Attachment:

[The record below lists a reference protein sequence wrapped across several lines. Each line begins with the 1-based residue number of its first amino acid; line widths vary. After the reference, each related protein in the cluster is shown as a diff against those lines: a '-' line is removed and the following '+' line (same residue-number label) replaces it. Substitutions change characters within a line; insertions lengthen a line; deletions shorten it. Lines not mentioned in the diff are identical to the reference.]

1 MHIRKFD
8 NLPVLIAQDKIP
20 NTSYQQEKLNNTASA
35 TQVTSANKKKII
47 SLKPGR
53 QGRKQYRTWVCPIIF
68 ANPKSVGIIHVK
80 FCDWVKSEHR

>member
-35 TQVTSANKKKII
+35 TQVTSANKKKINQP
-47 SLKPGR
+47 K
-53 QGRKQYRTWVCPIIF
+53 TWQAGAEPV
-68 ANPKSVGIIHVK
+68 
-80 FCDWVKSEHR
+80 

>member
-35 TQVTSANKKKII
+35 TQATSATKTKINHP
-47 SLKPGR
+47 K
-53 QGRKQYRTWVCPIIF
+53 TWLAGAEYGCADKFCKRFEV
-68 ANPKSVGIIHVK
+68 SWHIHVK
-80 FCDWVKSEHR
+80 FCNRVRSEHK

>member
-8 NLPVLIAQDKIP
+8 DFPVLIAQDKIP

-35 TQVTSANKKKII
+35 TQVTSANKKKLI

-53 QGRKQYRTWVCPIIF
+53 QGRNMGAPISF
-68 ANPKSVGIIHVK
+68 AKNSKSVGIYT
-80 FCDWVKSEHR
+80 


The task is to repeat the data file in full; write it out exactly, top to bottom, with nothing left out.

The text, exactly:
[The record below lists a reference protein sequence wrapped across several lines. Each line begins with the 1-based residue number of its first amino acid; line widths vary. After the reference, each related protein in the cluster is shown as a diff against those lines: a '-' line is removed and the following '+' line (same residue-number label) replaces it. Substitutions change characters within a line; insertions lengthen a line; deletions shorten it. Lines not mentioned in the diff are identical to the reference.]

1 MHIRKFD
8 NLPVLIAQDKIP
20 NTSYQQEKLNNTASA
35 TQVTSANKKKII
47 SLKPGR
53 QGRKQYRTWVCPIIF
68 ANPKSVGIIHVK
80 FCDWVKSEHR

>member
-35 TQVTSANKKKII
+35 TQVTSANKKKINQP
-47 SLKPGR
+47 K
-53 QGRKQYRTWVCPIIF
+53 TWQAGAEPV
-68 ANPKSVGIIHVK
+68 
-80 FCDWVKSEHR
+80 

>member
-35 TQVTSANKKKII
+35 TQATSATKTKINHP
-47 SLKPGR
+47 K
-53 QGRKQYRTWVCPIIF
+53 TWLAGAEYGCADKFCKRFEV
-68 ANPKSVGIIHVK
+68 SWHIHVK
-80 FCDWVKSEHR
+80 FCNRVRSEHK

>member
-8 NLPVLIAQDKIP
+8 DFPVLIAQDKIP

-35 TQVTSANKKKII
+35 TQVTSANKKKLI

-53 QGRKQYRTWVCPIIF
+53 QGRNMGAPISF
-68 ANPKSVGIIHVK
+68 AKNSKSVGIYT
-80 FCDWVKSEHR
+80 